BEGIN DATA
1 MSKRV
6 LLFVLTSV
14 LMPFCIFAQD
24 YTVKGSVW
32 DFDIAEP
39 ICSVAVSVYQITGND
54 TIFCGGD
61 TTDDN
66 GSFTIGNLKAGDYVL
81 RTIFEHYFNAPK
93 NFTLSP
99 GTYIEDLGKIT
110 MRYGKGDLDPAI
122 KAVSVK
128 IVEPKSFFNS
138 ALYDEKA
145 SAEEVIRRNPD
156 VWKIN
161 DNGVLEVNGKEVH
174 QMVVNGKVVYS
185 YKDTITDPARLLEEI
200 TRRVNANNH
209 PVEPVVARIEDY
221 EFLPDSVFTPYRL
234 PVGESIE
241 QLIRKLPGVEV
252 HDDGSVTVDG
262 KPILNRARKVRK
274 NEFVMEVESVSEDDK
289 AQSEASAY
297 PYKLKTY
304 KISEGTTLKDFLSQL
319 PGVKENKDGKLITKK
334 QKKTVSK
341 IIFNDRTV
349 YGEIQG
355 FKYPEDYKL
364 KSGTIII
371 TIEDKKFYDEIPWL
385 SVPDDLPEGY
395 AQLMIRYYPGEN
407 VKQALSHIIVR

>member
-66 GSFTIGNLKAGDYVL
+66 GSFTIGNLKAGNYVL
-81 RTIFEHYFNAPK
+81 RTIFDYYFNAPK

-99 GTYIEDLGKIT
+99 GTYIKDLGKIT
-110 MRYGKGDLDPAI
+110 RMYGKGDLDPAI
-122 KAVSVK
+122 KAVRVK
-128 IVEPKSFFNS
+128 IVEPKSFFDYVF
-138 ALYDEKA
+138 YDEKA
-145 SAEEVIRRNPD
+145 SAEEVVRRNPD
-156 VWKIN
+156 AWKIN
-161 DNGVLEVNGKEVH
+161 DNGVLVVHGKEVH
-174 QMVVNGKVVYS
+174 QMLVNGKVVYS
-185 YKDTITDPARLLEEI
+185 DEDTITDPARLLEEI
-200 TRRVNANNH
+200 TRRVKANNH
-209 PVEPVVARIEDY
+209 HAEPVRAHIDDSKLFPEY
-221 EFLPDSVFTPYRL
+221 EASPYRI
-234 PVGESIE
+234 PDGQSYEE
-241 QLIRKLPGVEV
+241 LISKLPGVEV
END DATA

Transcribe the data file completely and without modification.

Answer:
1 MSKRV
6 LLFVLTSV
14 LMPFCIFAQD
24 YTVKGSVW
32 DFDIAEP
39 ICSVAVSVYQITGND
54 TIFCGGD
61 TTDDN
66 GSFTIGNLKAGDYVL
81 RTIFEHYFNAPK
93 NFTLSP
99 GTYIEDLGKIT
110 MRYGKGDLDPAI
122 KAVSVK
128 IVEPKSFFNS
138 ALYDEKA
145 SAEEVIRRNPD
156 VWKIN
161 DNGVLEVNGKEVH
174 QMVVNGKVVYS
185 YKDTITDPARLLEEI
200 TRRVNANNH
209 PVEPVVARIEDY
221 EFLPDSVFTPYRL
234 PVGESIE
241 QLIRKLPGVEV
252 HDDGSVTVDG
262 KPILNRARKVRK
274 NEFVMEVESVSEDDK
289 AQSEASAY
297 PYKLKTY
304 KISEGTTLKDFLSQL
319 PGVKENKDGKLITKK
334 QKKTVSK
341 IIFNDRTV
349 YGEIQG
355 FKYPEDYKL
364 KSGTIII
371 TIEDKKFYDEIPWL
385 SVPDDLPEGY
395 AQLMIRYYPGEN
407 VKQALSHIIVR

>member
-66 GSFTIGNLKAGDYVL
+66 GSFTIGNLKAGNYVL
-81 RTIFEHYFNAPK
+81 RTIFDYYFNAPK

-99 GTYIEDLGKIT
+99 GTYIKDLGKIT
-110 MRYGKGDLDPAI
+110 RMYGKGDLDPAI
-122 KAVSVK
+122 KAVRVK
-128 IVEPKSFFNS
+128 IVEPKSFFDYVF
-138 ALYDEKA
+138 YDEKA
-145 SAEEVIRRNPD
+145 SAEEVVRRNPD
-156 VWKIN
+156 AWKIN
-161 DNGVLEVNGKEVH
+161 DNGVLVVHGKEVH
-174 QMVVNGKVVYS
+174 QMLVNGKVVYS
-185 YKDTITDPARLLEEI
+185 DEDTITDPARLLEEI
-200 TRRVNANNH
+200 TRRVKANNH
-209 PVEPVVARIEDY
+209 HAEPVRAHIDDSKLFPEY
-221 EFLPDSVFTPYRL
+221 EASPYRI
-234 PVGESIE
+234 PDGQSYEE
-241 QLIRKLPGVEV
+241 LISKLPGVEV